India hosted the SCO summit on 30 November. Fueling its diplomatic drive is the region’s strategic importance and an enhancced focus on Central Asia with its strong civilizational, cultural and emotional bonds with India. Despite the daunting regional challenges, old and new, a seat at the SCO table strengthens India's hand in shaping the grouping’s - and region’s - future.
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In November this year, India will be hosting the Shanghai Cooperation Council (SCO) exhibition “Shared Buddhist Heritage” to coincide with the SCO Council of Heads of Government Meeting and two Ministerial Level Meetings. This paper recommends a theme on India’s Buddhist legacy in the SCO, which ties together three important Buddhist historical narratives (based on archaeological evidence), that can add heft to India’s leadership in reviving people-to-people ties through Buddhism amongst the eight member nations
The expansion in membership of the Shanghai Cooperation Organisation (SCO) is an opportunity to review, possibly revise and widen the scope of its Charter to make it more suited to address the concerns of all its members, including new ones like India. This paper recommends what the changes in the SCO Charter ought to be by comparing it with the successful ASEAN charter.
The U.S.-Taliban deal of 29 Feb favours some and disadvantages others in the region. This infographic shows how regional geopolitics will change
India must quickly recognise the evolving changes, challenges, and opportunities in Central Asia to avoid being relegated to the periphery of Eurasian trade AND geopolitics. It is now up to Prime Minister Modi to manage a rebalancing in Central Asia through diplomacy and cooperation rather than competition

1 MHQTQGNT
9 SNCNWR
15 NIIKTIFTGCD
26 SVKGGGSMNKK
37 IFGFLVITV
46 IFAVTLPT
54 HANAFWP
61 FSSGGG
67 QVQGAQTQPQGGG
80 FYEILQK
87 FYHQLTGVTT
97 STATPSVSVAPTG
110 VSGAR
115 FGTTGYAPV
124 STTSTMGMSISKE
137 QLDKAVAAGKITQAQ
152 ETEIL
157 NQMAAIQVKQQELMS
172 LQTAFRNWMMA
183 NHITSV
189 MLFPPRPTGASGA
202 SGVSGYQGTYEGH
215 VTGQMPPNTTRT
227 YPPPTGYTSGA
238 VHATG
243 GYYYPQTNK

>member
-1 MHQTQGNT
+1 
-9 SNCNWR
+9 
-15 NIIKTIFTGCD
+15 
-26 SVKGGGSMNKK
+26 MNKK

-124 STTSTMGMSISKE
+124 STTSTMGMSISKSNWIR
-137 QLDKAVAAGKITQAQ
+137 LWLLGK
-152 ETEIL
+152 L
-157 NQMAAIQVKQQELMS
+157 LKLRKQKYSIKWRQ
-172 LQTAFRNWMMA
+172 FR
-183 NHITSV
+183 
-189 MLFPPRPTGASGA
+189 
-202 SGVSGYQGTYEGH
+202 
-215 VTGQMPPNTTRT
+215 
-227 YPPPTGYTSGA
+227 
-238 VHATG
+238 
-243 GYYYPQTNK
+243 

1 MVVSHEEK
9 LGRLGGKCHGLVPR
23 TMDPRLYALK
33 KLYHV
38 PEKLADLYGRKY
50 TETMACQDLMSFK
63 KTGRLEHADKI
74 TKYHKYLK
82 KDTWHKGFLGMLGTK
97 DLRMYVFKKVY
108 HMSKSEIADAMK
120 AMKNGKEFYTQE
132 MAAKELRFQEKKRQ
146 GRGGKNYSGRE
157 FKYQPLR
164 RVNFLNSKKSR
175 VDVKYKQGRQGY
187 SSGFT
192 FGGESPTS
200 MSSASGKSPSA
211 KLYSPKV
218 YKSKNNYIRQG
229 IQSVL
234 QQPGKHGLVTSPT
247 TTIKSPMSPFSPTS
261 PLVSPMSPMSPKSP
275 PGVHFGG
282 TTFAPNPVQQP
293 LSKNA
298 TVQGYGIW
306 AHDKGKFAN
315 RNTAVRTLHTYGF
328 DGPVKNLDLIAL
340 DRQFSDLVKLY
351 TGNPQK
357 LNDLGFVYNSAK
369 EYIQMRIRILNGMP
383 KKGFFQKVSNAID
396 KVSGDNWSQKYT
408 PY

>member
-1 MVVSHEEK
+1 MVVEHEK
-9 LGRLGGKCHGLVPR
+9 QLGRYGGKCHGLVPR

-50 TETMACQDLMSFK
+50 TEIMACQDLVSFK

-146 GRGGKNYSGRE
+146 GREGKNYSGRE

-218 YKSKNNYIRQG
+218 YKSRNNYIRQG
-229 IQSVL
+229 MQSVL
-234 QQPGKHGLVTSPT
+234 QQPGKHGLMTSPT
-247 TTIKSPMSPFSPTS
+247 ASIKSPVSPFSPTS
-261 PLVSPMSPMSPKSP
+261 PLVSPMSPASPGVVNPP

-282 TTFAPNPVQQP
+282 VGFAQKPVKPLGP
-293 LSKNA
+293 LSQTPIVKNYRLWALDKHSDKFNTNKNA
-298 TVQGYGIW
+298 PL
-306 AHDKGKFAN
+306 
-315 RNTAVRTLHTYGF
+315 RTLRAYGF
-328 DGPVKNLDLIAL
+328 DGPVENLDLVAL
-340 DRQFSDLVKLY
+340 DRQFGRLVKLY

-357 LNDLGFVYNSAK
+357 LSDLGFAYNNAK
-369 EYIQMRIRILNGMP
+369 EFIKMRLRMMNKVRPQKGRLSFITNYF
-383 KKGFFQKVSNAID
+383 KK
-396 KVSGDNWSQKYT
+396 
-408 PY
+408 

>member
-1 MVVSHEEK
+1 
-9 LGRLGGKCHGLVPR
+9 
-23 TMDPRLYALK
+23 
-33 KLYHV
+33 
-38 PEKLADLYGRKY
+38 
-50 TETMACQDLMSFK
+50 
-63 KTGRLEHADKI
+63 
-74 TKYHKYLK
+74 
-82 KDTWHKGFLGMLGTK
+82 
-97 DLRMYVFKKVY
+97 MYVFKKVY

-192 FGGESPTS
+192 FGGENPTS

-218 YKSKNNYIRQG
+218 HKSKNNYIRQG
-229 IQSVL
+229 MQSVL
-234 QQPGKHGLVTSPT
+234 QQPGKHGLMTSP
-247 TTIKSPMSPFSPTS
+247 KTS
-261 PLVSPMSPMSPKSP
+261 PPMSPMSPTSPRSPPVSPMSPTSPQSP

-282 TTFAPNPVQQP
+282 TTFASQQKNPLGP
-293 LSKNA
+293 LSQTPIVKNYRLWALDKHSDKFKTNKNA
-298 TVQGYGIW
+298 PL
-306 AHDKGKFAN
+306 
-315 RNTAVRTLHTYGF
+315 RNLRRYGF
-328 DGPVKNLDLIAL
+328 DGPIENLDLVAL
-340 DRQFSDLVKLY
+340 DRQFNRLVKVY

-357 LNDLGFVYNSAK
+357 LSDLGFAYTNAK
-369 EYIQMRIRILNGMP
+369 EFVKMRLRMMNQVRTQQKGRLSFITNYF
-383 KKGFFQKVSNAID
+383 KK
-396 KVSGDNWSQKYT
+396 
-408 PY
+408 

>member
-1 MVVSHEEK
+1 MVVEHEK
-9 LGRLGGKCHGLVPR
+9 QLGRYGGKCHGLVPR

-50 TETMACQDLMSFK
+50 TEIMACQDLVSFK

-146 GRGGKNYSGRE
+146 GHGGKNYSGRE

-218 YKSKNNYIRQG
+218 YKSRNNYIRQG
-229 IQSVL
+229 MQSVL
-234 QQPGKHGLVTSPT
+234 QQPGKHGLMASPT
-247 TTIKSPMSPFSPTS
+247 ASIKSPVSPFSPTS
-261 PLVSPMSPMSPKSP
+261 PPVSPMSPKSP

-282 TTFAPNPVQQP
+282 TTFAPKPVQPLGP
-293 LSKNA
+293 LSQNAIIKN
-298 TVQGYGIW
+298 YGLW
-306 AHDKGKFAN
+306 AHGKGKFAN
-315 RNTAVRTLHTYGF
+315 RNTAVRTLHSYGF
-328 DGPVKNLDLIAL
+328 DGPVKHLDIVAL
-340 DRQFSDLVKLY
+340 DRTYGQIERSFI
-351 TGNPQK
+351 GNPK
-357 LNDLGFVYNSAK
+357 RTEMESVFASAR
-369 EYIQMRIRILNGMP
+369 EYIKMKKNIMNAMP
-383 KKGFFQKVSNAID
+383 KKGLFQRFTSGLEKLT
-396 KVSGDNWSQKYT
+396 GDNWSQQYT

While the recent India-Japan Joint Statement contains significant breakthroughs, the China-Pakistan Joint Statement reveals the absence of warmth between India and China. With the current flurry of bilateral exchanges, India is fine-tuning its approach to emerging regional realities, as are others.
India’s relations with Islamic nations, many of which are members of the Organisation of Islamic Cooperation (OIC), have become even more prolific over the last decade. While India does not visualise becoming a member of a religious international body, many reasons militate against our formally joining the OIC.
Gateway House prepared a Global Stability Map, using 20 differing indicators, to analyze the stability of 60 countries around the world. Using criteria that are important to the emerging economies of the world, the map provides an Indian perspective of the world today.
Though some countries like Russia gained a strong foothold in Central Asia and the Caucasus post-1991, India has been a late-comer. Gateway House interviews former Ambassador to Azerbaijan Debnath Shaw to discuss India’s energy interests in the region, the Shanghai Cooperation Organization and the TAPI pipeline.